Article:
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Today (15 October) has seen a global day of action against corporate greed, financial mismanagement and government cuts, which has grown out of New York's 'Occupy Wall Street' demonstration.
A large number of protesters gathered in London in a peaceful demonstration: 'Occupy the London Stock Exchange'. Police prevented the participants from approaching the Stock Exchange and the demonstration, which continued to be peaceful, was 'contained' in front of St Paul's Cathedral.
The coverage given to this on the BBC has so far made no reference to the events which are being reported on Twitter this evening.
The largely good natured interaction between protesters and police seemed to change rapidly after the Met announced its intention to move people from the the steps of St Paul's “to maintain the integrity of the cathedral.”
Tweets report dogs being introduced and police officers on the steps with raised batons. Some tweeters said that the police were “going in hard” and that they “charged up the steps of the cathedral, throwing people down”.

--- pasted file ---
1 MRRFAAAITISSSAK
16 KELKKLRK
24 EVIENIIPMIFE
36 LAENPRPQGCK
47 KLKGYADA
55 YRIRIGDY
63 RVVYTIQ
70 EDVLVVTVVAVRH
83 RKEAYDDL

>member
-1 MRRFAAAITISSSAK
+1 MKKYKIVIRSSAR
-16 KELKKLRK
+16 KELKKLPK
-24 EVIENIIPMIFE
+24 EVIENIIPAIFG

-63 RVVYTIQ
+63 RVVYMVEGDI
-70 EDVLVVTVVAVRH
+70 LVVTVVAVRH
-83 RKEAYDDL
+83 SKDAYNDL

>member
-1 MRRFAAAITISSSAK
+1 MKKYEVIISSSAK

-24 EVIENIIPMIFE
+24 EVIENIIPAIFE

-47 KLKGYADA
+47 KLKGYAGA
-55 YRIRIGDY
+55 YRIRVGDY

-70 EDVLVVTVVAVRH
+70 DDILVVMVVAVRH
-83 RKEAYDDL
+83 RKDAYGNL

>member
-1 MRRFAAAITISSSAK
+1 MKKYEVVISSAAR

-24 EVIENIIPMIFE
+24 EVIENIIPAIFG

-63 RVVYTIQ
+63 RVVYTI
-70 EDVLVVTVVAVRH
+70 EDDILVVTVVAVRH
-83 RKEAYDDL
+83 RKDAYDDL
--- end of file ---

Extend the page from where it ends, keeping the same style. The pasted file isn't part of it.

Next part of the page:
It is reasonable to ask where the clergy of St Paul's were during the time which led up to this violence. Standing in solidarity with those protesting the impact of injustice and greed on the innocent and vulnerable would seem to have been the obvious course for followers of Jesus. As would opening the cathedral doors to offer shelter from the night air and sanctuary as violence erupted. The presence of clerics might well have defused the situation – Met officers would presumably be aware of the kind of publicity which would result from raising their batons to the Dean or hurling members of the Chapter down the steps of their own cathedral.
There is no suggestion that the protesters presented any threat to the fabric of the cathedral or were behaving in anything other than a non-violent manner. Their cause is essentially a moral one with which the church could have no possible quarrel. That it apparently did not recognise this is a cause for sorrow.
An opportunity to witness to the way of the rabbi who threw the money changers and traders out of the temple was lost. It seems that the caution of Establishment has once again obscured his radical message.
[Since this was written, the chancellor of St Paul's, Giles Fraser, has publicly supported the rights of protest and has asked the police to leave demonstrators alone in the vicinity of the Cathedral. Demonstrators have also praised the friendliness of staff there. More: http://www.ekklesia.co.uk/node/15566 ]
© Jill Segger is an Associate Director of Ekklesia with particular involvement in editorial issues. She is a freelance writer who contributes to the Church Times, Catholic Herald, Tribune, Reform and The Friend, among other publications. Jill is an active Quaker. See: http://www.journalistdirectory.com/journalist/TQig/Jill-Segger You can follow Jill on Twitter at: http://www.twitter.com/quakerpenTweet